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  1. #1

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    Uneven illumination

    My enlarger prints one area consistently lighter than other sections. What should I be looking for? It's a Beseler Printmaker 35 which I also use with the medium format kit.
    In life you only get one great dog, one great car, and one great woman. Pet the dog. Drive the car. Make love to the woman. Don't mix them up.

  2. #2
    Sirius Glass's Avatar
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    It sounds like you need to align your enlarger.

    Steve
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  3. #3
    Christopher Walrath's Avatar
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    Wirelessly posted (BlackBerry9000/4.6.0.167 Profile/MIDP-2.0 Configuration/CLDC-1.1 VendorID/102 UP.Link/6.3.0.0.0)

    Are you using the right lens? MF requires something in the 75-80 range. The wrong lens could cause falloff. Also, what aperture and enlarger height?
    Last edited by Christopher Walrath; 06-18-2009 at 11:59 AM. Click to view previous post history.
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  4. #4
    Sirius Glass's Avatar
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    Quote Originally Posted by Sirius Glass View Post
    It sounds like you need to align your enlarger.

    Steve
    Or adjust the condenser/diffuser.

    Steve
    Warning!! Handling a Hasselblad can be harmful to your financial well being!

    Nothing beats a great piece of glass!

    I leave the digital work for the urologists and proctologists.

  5. #5
    Nicholas Lindan's Avatar
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    I am assuming you have the condenser version.

    You don't mention the location of the lighter/darker sections: is the problem vignetting, is one side lighter or darker, is it an offset patch that is darker (prints lighter)?

    It it is adjustable, try moving the lightbulb's position. Sometimes the light bulb itself is to blame and changing the bulb can resolve the problem. Try unscrewing the light bulb a tad just to see if the uneven pattern rotates with the bulb - if it does then the bulb is the culprit. Check that the condensers are clean. Don't use the lens wide-open, most need to be closed down 2 stops to cure vignetting.

    A good enlarging meter is a great aid to troubleshooting illumination problems.
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  6. #6
    MattKing's Avatar
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    1) check the light path to make sure that there isn't something blocking the light, and that the condensors and internal filter holder (if there is one) are seated correctly.

    2) Make sure that the bulb is in the correct location.

    3) Contact Beseler for help.

    Where is the problem in the image - at the edges, or nearer the centre?

    Matt

  7. #7

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    I bought the enlarger second-hand. It's my first, so be gentle with me. No instructions came with it, nor with the medium format conversion kit that I bought new from B&H. Beseler ignores all emails and there is no manual online on their website. I will doublecheck everything I can when I am home tonight. No idea how to "align" the enlarger. It seems fairly well lined up to me, but I don't know what I'm doing. I'll check the lens... I know I have a 50 and an 80. One is a Beseler and the other a Rodenstock. They both seem capable of sharp prints up to 11x14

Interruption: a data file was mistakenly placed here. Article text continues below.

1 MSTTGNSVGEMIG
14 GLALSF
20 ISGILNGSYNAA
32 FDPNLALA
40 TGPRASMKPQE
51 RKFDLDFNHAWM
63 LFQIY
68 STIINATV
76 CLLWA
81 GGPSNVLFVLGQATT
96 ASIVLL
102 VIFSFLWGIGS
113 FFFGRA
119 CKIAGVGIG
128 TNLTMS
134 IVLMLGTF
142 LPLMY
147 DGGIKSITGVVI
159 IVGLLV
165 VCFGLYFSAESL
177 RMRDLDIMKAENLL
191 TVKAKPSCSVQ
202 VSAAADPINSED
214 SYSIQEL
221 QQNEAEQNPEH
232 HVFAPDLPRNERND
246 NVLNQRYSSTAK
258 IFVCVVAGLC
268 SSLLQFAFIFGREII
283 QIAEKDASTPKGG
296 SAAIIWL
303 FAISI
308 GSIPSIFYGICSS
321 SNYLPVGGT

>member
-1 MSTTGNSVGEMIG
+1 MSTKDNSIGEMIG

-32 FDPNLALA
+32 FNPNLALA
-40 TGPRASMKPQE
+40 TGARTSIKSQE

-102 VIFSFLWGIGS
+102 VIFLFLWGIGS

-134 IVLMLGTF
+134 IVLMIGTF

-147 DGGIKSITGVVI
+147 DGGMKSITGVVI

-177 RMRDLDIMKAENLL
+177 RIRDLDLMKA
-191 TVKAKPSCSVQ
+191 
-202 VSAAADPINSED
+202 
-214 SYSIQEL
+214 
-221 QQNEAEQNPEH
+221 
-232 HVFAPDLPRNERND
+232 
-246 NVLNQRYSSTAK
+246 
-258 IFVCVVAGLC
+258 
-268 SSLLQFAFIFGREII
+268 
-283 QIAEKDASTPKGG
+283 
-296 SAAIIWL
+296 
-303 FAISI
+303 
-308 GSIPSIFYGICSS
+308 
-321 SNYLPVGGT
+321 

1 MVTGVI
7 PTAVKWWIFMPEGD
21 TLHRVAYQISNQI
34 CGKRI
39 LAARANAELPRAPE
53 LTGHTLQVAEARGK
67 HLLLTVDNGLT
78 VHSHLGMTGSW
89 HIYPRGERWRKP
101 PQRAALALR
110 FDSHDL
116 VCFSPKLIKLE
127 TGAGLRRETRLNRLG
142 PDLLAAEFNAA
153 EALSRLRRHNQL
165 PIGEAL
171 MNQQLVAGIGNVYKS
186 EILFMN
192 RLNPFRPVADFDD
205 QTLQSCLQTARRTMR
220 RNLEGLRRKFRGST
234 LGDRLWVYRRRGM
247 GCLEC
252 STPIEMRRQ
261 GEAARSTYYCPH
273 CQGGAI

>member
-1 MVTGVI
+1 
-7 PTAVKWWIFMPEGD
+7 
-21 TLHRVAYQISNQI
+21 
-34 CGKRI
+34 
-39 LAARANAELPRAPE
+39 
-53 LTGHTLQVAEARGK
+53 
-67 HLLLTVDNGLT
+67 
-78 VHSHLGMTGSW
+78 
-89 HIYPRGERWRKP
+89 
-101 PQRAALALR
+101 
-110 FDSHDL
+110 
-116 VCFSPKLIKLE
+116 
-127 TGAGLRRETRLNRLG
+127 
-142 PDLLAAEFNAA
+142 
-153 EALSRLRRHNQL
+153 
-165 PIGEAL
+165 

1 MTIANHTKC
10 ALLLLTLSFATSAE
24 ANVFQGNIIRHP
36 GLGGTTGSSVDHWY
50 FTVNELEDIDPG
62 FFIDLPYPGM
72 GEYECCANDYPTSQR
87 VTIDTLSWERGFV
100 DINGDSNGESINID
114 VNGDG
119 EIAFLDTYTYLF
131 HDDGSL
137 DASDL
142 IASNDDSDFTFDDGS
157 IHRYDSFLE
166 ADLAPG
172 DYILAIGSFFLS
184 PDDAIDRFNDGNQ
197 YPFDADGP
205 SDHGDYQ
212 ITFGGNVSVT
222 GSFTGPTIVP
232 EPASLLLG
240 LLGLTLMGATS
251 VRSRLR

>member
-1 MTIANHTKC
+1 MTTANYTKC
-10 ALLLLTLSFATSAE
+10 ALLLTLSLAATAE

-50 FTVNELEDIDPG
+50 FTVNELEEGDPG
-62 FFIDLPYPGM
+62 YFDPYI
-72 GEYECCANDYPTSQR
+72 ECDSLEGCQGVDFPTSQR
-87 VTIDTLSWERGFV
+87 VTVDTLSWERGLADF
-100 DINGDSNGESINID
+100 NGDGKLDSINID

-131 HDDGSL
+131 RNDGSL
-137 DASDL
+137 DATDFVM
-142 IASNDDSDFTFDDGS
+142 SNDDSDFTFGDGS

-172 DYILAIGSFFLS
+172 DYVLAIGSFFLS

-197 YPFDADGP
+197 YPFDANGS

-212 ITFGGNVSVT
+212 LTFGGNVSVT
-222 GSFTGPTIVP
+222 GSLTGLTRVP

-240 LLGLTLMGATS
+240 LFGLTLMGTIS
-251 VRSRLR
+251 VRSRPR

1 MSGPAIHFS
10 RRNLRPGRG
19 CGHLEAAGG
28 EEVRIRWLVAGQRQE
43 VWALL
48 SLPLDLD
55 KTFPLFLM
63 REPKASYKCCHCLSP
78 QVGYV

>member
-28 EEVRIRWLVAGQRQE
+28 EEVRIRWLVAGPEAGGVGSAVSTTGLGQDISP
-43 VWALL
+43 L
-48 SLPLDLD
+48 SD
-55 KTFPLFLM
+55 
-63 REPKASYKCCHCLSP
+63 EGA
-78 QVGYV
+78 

Oh - the actual problem seems to reoccur in just one corner. It's not getting enough light on that spot, which happens to be the righthand corner closest to the enlarger.
    In life you only get one great dog, one great car, and one great woman. Pet the dog. Drive the car. Make love to the woman. Don't mix them up.

  8. #8

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    According to http://www.beselerphoto.com/parts.html#printmaker you can order the Instruction Model from Beseler (phone number on that page). I don't know whether the manual has useful detail or just basic "here's the switch" instructions.

  9. #9
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    There is optical alignment and there is vertical alignment of the light source, negative and lens. Frequently these adjustments involve tweaking the little bit of play that exists in light boxes, and negative carriers to get things lined up.

    The steps involved would be like using a laser alignment device to see the diffraction pattern off the lens and get the optical center of the lens. Then make a big X centered on that spot on the baseboard. Then take the negative carrier out and see that the projection of the light source borders are the same distance from the center of the X. If not then shift the head, lightbox or the lensboard to get them aligned. Then put the negative carrier in and see that the projected corners are all the same distance from the center of the X. Even high-end large format enlargers can have very little leeway when using them for full-frame printing of the the maximum negative size. This is just one method. Like optical alignment, there are a lot of ways to get the job done.

    I have shop manuals and service manuals for all my enlargers and this type of alignment is not discussed in those manuals. (Some manuals do cover it in brief ie the Chromega-D manual).
    Last edited by ic-racer; 06-18-2009 at 02:58 PM. Click to view previous post history.



 

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